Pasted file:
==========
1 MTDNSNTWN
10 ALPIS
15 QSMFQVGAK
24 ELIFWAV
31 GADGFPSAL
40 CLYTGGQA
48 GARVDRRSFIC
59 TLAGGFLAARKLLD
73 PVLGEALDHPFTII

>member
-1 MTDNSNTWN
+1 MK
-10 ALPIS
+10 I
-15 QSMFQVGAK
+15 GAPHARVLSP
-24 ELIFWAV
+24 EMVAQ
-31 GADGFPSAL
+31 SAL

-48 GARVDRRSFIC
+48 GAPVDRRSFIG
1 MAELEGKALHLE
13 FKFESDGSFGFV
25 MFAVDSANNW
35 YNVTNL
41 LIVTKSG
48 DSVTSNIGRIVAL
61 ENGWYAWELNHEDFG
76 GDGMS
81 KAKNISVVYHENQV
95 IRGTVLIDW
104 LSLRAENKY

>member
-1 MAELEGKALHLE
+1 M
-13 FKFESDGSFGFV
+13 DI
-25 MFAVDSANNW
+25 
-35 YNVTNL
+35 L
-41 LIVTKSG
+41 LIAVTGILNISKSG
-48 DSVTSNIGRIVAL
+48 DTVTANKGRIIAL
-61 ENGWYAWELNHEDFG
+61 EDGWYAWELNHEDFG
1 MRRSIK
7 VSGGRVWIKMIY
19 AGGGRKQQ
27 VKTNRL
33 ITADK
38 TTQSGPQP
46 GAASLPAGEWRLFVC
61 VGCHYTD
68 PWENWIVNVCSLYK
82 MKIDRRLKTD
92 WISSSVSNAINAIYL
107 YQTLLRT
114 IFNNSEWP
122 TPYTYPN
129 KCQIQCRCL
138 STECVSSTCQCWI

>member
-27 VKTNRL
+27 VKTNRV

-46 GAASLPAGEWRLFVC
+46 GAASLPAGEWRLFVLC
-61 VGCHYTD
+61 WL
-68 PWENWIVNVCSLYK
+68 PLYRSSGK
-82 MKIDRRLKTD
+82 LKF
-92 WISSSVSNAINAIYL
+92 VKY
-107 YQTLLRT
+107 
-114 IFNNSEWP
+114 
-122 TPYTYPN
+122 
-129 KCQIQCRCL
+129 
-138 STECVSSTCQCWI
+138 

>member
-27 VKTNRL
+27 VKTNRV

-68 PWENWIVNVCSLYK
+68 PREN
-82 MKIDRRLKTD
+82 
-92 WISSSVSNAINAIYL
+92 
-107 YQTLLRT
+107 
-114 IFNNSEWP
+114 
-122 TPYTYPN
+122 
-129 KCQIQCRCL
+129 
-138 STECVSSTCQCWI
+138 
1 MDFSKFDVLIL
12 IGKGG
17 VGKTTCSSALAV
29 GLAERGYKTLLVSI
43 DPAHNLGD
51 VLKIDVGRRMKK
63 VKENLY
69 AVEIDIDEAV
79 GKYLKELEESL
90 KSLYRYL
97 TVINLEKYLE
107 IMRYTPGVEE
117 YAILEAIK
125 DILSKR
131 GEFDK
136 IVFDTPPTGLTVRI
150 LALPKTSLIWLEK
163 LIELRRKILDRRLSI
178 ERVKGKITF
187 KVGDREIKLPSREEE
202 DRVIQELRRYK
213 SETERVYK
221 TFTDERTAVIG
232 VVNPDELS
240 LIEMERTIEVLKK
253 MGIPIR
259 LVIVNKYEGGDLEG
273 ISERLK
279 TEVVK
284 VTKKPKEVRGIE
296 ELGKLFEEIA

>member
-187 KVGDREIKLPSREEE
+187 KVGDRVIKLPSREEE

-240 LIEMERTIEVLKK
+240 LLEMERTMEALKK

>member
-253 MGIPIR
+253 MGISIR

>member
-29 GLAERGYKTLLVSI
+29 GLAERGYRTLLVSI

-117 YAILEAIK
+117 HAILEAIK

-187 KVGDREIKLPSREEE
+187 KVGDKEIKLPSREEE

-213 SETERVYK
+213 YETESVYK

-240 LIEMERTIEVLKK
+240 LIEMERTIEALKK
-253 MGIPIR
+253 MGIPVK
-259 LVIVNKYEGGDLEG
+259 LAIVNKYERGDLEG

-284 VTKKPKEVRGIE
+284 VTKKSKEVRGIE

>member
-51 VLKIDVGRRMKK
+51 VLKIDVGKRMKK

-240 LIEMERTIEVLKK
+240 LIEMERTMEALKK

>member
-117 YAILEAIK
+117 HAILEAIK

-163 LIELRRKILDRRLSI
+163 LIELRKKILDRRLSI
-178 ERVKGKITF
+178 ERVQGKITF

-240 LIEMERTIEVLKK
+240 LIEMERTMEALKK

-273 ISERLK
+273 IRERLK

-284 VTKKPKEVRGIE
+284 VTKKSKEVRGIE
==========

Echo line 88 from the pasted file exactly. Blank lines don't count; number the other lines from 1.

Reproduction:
>member